“Don’t worry about what he’s doing, just enjoy what you’re doing and let him do his thing!”
I listened to the advice I was giving to my squabbling children and laughed to myself at my own inability to follow it!
I’m good at comparison, which sucks because it doesn’t actually do me any good. It destroys any healthy perspective I have of my own life and skews the view the lives of those around me. It seems I’m often unable to see the awesome truths about my own world because I’m so busy looking at everyone else’s. It’s almost as if the more I compare the more I need to compare until I find a comparison that makes me feel better about myself!
I’d love to live from a place of security, knowing that I was good enough, clever enough, pretty enough, successful enough, rich enough; that who I was and all I had was enough. Regardless of how that measured up to Facebook, Instagram, my neighbours or even my husband; whatever scale I’m currently choosing to compare my life to! Imagine if I was able to live life content with who I am and what I have.
I often wonder why I have a problem with comparison. Maybe it’s a simple lack of self esteem or maybe it’s born out of dissatisfaction with where my life is at. I had a friend share a quote she’d heard which basically said “dissatisfaction is key to our evolution” and I guess maybe there’s something about a state of discontent that does drive us forward into new things. I guess it’s OK to be discontent with how things are and allow that to inspire change, that must be different from a comparison to how others are which makes you want to change?
It seems that so often I live life from a place of lack or scarcity rather than abundance and generosity. The religion I grew up with started from a point of lack, loss, failure and separation; as though humanity was birthed into scarcity. Stories of generosity and extravagance had been retold focussing on what was lost or what was missing. The role of religion was generally to remind you that you weren’t enough, that you lacked something; that ultimately you had fallen short of perfection and weren’t good enough for God! What I’m learning is that actually true religion starts from a place of extravagance, prodigality, abundance and generosity. I’m slowly realising that there’s a force, an energy, a Divine Spirit at work in the universe which cries out “I am always with you and all I have is yours”, that phrase echoes through creation, it’s evident in every season, which means that I don’t need to worry about having enough or being enough because there is always enough. It’s not just material wealth like money and possessions that I become fearful or possessive about but also love and joy and fun and laughter. What if I’m reluctant to celebrate the success and happiness of others because deep within I believe that there’s a limit to the amount of joy there is to go around? What if I’m jealous of the success of others because in some strange way I think that their success restricts the success that might come my way! Sounds a little crazy?! Maybe, but why else would I feel a little envious that they got to buy that house together, or that he got that job, or that she gets to go to that party? What is it that stops me being simply happy for others in their moments of excitement and happiness? If I genuinely begin to believe in a benevolent universe, a Divine being that is totally for humanity, then my need to compare or measure myself against others will diminish because I’ll know that I have access to all I need and that I am enough!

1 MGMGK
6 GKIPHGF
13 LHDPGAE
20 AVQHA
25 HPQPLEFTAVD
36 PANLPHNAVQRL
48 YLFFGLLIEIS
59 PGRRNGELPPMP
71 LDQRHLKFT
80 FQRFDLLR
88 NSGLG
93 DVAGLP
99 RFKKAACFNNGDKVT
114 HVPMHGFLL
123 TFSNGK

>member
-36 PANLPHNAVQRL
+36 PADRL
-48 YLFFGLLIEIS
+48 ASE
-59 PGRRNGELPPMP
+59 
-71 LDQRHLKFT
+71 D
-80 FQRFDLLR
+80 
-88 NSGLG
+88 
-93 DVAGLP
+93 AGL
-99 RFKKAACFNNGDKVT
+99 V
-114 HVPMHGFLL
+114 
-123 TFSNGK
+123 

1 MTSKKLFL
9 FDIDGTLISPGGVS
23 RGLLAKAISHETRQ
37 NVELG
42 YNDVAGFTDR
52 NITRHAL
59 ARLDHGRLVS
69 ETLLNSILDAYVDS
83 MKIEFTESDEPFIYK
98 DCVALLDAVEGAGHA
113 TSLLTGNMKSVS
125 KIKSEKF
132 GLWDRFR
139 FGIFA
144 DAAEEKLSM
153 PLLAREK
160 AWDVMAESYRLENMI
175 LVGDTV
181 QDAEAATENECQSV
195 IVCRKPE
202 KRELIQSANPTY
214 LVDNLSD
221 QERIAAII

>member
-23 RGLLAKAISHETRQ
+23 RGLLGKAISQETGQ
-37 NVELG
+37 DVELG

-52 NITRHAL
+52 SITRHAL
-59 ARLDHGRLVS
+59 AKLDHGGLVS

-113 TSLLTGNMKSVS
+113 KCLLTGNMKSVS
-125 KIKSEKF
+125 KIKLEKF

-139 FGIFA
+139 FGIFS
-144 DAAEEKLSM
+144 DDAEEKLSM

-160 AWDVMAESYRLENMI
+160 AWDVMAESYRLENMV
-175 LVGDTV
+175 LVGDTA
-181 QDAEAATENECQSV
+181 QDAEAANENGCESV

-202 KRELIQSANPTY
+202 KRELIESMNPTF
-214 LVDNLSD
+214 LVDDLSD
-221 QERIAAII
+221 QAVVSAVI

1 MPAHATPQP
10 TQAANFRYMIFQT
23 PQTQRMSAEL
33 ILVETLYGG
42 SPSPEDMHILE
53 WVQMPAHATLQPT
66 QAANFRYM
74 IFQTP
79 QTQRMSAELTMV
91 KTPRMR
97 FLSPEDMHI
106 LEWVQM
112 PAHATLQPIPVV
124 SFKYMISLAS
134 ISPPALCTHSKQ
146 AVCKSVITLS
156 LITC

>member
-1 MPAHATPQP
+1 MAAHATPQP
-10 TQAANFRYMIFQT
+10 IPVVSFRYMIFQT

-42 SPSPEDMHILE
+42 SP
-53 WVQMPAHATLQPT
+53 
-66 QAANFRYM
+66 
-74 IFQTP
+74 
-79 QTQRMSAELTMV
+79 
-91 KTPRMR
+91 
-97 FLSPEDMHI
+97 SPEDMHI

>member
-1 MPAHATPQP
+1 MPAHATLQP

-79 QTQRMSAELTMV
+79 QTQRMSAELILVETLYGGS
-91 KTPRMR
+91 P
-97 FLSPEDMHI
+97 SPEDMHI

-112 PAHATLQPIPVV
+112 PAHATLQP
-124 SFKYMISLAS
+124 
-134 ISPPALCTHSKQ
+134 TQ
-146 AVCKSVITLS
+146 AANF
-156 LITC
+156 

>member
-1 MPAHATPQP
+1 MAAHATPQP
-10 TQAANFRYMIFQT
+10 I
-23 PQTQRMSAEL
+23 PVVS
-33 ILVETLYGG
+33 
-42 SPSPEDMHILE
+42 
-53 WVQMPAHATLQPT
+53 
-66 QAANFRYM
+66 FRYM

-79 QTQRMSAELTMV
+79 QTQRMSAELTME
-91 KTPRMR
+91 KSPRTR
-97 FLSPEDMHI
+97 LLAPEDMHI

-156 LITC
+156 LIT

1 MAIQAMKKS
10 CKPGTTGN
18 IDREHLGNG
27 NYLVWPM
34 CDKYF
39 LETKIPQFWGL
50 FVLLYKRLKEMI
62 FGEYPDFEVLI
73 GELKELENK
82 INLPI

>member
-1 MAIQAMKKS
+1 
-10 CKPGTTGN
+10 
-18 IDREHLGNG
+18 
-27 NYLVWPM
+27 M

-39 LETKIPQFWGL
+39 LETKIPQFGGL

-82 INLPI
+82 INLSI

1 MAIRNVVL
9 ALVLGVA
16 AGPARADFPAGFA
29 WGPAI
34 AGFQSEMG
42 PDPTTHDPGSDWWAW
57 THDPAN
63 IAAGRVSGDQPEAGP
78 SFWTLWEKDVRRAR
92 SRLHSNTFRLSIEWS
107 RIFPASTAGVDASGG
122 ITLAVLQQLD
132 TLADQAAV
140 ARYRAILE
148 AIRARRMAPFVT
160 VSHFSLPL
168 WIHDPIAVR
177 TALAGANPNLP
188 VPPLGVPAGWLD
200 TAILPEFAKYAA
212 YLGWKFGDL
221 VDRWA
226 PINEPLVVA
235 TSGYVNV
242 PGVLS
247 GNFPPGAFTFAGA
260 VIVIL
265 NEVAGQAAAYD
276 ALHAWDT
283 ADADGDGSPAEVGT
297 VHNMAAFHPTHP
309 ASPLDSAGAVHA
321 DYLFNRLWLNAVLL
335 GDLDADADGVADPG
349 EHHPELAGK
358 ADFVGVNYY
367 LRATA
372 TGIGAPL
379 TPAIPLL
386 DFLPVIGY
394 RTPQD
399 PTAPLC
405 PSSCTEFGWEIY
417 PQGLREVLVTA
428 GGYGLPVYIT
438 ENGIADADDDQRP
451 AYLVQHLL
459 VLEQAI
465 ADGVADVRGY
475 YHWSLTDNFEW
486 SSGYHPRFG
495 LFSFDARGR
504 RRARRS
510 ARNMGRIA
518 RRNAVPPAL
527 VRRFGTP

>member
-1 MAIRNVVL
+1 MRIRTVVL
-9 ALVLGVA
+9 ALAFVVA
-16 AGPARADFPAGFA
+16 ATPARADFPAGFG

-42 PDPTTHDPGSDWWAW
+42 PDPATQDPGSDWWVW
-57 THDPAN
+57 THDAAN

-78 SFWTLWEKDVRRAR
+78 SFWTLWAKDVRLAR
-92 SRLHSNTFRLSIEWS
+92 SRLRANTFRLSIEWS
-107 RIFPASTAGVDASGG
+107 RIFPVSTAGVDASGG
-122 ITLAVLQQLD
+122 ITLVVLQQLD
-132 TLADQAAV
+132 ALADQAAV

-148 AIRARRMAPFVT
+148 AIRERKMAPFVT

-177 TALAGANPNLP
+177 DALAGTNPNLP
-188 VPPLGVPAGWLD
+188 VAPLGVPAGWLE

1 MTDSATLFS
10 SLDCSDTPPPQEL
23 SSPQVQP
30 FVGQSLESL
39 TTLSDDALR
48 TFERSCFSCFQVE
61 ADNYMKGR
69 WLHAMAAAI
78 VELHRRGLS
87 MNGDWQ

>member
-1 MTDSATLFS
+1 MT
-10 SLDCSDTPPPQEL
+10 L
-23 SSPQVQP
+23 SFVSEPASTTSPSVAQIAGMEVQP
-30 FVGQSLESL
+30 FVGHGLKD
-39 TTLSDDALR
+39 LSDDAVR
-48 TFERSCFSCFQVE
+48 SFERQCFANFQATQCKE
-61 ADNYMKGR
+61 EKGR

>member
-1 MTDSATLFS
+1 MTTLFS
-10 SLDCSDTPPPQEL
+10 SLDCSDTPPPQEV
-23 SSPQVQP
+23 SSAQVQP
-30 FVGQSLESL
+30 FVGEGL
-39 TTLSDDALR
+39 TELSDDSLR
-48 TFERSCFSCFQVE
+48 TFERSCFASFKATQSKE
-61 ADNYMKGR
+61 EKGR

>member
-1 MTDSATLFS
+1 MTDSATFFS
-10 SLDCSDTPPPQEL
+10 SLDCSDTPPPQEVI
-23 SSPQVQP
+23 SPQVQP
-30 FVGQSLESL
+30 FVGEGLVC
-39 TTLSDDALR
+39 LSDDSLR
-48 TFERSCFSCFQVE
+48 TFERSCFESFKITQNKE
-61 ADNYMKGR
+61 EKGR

That’s my bag! But as a wise person said earlier this week:
The particular is always universal, it’s like you’re hearing this person talk about the situation they’re in and you realise ‘oh lots of people know what this is about’, it’s like if you go far enough into yourself you find everybody!*
So while this is where I’m at, maybe it’s not just me!
*Rob Bell on The Robcast Episode 231: An Anatomy of Restlesness!